Ion energy spectra of a laser-produced Ta plasma have been investigated as a function of the flight distance from the focus. The laser (Nd:YAG, 20 ns, 210 mJ) is incident obliquely (45°) and focused to an intensity of about 10^11 W cm-2. The changes in the ion distributions have been analysed for the Ta+ to Ta6+ ions in an expansion range 64 - 220 cm. With increasing distance from the target, a weak but monotonic decrease is observed for the total number of ions, which is essentially due to the decrease in the number of the more highly charged species. For the Ta+ and Ta2+ ions the net changes approximately cancel. A more sophisticated picture of the recombination dynamics is obtained, however, if the changes within individual groups of ions expanding with different velocities are compared. Here, in the same spectrum, both increasing and decreasing ion numbers can be observed. This can be interpreted as direct evidence of recombination and its dependence on temperature, density and charge.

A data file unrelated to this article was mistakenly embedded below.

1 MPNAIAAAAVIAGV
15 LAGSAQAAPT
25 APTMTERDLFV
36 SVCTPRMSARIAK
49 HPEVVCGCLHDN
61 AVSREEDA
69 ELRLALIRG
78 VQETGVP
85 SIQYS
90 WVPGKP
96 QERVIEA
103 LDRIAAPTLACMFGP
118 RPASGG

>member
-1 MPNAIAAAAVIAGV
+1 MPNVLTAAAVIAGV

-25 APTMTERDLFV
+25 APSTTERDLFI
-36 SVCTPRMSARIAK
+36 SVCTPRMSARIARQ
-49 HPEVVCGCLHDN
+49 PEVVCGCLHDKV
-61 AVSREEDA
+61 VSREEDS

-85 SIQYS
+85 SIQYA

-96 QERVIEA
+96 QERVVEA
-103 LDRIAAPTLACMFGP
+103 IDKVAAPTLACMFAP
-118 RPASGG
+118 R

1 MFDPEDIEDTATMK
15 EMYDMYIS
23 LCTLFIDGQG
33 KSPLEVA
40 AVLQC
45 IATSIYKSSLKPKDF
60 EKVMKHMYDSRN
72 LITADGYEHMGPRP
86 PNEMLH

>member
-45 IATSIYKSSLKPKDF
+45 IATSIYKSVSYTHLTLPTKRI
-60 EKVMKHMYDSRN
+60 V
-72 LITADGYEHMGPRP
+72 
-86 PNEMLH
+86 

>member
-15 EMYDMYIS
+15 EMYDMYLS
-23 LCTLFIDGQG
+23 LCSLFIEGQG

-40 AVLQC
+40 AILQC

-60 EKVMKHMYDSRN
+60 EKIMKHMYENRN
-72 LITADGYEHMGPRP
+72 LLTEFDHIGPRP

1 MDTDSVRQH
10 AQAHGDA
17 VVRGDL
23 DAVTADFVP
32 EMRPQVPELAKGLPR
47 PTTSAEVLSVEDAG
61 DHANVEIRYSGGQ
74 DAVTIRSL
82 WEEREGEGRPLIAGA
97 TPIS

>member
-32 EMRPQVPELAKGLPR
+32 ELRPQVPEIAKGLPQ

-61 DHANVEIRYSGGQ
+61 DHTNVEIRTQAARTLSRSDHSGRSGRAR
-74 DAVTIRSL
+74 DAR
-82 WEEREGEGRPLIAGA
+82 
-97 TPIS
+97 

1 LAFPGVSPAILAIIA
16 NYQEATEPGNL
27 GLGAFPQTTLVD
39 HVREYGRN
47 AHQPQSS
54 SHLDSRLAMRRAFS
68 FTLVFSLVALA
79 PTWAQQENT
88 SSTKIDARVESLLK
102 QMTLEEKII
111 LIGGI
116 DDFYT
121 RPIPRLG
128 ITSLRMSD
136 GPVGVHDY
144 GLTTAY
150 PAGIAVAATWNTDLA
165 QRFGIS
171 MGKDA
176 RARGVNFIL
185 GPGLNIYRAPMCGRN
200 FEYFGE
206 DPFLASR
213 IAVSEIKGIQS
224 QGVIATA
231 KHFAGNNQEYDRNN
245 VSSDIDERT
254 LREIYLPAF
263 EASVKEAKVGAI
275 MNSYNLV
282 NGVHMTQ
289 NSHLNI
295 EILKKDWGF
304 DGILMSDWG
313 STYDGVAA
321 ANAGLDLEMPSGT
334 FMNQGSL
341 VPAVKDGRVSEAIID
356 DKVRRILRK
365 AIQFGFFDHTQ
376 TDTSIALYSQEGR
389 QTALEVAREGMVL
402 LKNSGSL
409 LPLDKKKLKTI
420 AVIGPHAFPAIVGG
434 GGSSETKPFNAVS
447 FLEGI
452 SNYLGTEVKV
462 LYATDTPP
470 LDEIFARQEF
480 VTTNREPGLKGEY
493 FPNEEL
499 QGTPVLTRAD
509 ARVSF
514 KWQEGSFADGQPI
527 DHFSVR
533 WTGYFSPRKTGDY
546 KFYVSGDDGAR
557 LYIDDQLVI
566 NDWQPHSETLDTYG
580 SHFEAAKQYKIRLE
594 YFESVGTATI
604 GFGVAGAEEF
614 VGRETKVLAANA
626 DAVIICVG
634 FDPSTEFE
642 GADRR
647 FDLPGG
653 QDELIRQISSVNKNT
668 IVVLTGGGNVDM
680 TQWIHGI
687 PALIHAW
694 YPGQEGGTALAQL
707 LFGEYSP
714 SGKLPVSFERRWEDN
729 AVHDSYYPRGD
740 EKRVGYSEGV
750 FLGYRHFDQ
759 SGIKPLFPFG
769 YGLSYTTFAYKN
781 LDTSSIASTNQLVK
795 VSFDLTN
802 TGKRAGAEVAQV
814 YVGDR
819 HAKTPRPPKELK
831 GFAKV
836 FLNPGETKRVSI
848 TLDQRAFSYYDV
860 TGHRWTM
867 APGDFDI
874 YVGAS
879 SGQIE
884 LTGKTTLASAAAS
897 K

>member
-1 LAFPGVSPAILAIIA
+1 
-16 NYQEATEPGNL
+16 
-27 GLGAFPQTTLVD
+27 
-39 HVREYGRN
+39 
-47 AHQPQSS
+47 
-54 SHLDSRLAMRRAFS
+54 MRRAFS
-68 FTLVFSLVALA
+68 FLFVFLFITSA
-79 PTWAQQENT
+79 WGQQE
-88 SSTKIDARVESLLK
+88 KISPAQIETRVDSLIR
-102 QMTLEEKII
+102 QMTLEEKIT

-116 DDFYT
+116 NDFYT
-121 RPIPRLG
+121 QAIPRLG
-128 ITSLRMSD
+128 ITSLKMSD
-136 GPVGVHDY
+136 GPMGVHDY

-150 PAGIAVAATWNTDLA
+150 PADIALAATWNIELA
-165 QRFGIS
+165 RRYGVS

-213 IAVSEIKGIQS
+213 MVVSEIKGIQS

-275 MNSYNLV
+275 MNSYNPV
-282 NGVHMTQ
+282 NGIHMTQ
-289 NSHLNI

The particle flux produced by an obliquely incident Nd Q-switched pulse (20 ns) on a Ta target has been analysed with regard to its angular distribution resolved for both its neutral and ion components. The laser intensity has been varied in the range between about 10^10 - 10^11 W cm-2, which is appropriate for many low-irradiance applications. It is observed that, at all emission angles and for the whole range of laser intensities, the number of neutral species clearly dominates the composition of the particles. At 1.3 x 10^10 W cm-2 the total number of emitted particles is 4 x 10^14, scaling as E_L^¾ with the laser energy. While for relatively low laser energies the angular distribution shows the usual smooth cos-behaviour, an additional strong directive emission cone, superimposed upon the cos-distribution, develops if the laser energy is enhanced. Both the strength and the width strongly depend on the laser intensity. While at lower intensities a fit by a cos^n function with n ~ 10 seems appropriate, n increases to 26 at an intensity of 10^11 W cm-2 . It can be assumed that secondary energy transfer processes that are not yet fully understood are responsible for this anomalous emission.